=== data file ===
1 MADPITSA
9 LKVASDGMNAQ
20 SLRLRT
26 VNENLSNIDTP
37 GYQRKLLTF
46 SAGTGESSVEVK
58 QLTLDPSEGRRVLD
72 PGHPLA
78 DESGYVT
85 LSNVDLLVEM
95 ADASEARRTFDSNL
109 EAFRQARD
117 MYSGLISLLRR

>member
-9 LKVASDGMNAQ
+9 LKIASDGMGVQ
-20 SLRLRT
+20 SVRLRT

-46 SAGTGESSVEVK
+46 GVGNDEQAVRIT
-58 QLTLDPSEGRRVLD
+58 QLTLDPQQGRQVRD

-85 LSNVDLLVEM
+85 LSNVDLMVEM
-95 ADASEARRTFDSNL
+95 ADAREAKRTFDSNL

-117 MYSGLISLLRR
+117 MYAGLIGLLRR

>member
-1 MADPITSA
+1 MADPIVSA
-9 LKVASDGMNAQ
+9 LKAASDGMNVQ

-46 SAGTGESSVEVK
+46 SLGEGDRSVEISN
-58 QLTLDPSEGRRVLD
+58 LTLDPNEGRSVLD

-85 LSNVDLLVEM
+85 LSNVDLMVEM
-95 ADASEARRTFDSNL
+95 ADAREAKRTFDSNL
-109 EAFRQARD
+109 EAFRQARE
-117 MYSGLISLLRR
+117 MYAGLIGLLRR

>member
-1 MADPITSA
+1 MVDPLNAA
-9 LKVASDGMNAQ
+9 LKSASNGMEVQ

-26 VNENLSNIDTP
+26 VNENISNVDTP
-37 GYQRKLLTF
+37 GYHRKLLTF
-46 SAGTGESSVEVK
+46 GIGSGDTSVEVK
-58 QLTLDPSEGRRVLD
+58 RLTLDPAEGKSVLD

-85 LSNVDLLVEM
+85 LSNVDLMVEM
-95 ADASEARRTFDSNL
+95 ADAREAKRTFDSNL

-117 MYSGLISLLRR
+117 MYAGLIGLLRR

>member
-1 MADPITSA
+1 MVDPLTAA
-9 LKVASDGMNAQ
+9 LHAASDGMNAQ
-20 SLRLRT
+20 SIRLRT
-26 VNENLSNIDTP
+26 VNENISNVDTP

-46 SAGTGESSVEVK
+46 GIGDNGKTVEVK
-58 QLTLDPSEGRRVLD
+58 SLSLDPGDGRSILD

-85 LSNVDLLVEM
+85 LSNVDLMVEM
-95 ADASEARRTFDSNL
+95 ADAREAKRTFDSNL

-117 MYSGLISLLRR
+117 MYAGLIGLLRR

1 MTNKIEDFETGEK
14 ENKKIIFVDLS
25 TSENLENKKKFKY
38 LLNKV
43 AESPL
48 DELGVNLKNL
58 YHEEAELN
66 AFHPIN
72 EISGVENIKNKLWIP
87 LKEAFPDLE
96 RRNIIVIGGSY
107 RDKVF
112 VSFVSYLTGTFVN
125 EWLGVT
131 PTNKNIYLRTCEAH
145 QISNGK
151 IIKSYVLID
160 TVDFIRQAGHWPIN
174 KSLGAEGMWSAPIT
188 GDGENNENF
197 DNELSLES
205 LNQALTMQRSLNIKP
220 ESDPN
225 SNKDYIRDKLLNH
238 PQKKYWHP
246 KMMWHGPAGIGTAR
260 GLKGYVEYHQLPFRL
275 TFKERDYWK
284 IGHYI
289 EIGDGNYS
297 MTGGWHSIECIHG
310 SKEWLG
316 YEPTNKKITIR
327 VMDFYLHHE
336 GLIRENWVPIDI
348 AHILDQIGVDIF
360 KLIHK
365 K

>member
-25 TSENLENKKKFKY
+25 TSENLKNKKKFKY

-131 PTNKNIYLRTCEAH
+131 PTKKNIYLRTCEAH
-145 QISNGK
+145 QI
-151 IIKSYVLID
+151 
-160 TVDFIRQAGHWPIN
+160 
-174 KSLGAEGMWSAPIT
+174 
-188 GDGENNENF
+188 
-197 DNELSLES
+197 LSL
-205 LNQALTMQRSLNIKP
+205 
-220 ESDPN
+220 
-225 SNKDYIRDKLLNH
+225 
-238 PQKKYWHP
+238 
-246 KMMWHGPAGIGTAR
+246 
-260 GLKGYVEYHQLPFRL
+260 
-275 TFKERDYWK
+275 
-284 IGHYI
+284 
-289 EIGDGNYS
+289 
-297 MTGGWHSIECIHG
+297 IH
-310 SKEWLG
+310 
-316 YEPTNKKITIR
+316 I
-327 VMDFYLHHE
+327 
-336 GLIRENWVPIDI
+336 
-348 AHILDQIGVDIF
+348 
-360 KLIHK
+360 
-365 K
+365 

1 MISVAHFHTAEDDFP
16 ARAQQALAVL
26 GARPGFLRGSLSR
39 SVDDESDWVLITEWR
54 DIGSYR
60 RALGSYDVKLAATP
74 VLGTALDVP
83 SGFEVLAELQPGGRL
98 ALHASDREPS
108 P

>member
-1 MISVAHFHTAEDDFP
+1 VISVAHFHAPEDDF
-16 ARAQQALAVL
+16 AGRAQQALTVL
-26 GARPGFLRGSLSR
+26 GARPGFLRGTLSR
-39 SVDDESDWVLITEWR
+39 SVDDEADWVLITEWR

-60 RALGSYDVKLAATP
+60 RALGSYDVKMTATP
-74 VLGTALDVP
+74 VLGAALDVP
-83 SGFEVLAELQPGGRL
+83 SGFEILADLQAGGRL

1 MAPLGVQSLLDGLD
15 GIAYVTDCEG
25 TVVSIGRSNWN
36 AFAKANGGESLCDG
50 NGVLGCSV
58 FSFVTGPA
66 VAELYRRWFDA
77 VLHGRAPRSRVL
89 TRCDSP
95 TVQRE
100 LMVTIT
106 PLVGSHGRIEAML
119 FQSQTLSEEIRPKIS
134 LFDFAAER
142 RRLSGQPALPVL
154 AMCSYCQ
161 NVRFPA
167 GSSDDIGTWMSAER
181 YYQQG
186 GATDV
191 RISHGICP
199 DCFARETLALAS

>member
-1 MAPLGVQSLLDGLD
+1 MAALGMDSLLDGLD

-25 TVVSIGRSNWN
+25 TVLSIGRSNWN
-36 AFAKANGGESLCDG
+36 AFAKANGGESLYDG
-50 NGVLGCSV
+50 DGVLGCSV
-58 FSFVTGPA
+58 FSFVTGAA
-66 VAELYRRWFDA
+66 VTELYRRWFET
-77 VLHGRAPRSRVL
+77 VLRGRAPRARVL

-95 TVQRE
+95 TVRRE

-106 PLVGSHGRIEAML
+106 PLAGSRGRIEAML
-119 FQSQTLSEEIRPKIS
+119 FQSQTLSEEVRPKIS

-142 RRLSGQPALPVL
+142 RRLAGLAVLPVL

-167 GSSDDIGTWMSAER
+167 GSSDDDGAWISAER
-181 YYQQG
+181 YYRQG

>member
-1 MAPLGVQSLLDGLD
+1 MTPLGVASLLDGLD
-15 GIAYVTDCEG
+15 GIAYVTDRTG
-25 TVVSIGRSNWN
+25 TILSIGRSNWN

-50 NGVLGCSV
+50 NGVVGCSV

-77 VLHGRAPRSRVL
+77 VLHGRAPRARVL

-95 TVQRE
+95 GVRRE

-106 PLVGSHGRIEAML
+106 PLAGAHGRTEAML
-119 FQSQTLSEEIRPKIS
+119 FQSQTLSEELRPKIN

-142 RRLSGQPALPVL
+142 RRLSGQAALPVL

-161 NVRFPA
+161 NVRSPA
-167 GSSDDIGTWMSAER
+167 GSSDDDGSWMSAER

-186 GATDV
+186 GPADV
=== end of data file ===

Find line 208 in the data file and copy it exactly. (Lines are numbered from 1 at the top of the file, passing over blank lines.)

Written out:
100 LMVTIT